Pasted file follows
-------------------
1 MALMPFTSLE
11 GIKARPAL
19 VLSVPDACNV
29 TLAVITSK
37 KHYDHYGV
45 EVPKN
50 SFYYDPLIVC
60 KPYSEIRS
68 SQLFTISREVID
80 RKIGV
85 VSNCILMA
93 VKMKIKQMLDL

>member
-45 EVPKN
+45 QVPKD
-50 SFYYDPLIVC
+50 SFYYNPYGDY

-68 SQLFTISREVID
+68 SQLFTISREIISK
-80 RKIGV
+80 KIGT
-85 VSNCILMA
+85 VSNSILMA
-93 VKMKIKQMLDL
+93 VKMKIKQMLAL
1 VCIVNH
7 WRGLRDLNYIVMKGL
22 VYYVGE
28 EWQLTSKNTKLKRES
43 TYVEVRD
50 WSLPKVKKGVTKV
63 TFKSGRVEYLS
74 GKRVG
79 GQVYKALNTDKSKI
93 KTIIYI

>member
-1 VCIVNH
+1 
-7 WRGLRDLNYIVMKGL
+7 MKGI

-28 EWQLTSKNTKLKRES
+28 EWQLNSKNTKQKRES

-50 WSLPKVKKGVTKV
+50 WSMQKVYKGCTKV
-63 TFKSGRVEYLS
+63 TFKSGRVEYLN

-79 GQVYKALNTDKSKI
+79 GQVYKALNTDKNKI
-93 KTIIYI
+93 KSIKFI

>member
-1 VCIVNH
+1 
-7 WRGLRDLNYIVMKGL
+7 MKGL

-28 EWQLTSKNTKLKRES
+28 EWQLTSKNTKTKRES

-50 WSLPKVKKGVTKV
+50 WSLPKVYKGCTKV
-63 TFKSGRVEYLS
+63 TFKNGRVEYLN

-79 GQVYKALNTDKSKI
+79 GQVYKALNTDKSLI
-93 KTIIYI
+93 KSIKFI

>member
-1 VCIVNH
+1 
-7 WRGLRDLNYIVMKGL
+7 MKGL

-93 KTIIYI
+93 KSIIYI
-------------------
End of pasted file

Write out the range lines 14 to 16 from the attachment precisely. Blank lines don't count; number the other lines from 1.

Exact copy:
-45 EVPKN
+45 QVPKD
-50 SFYYDPLIVC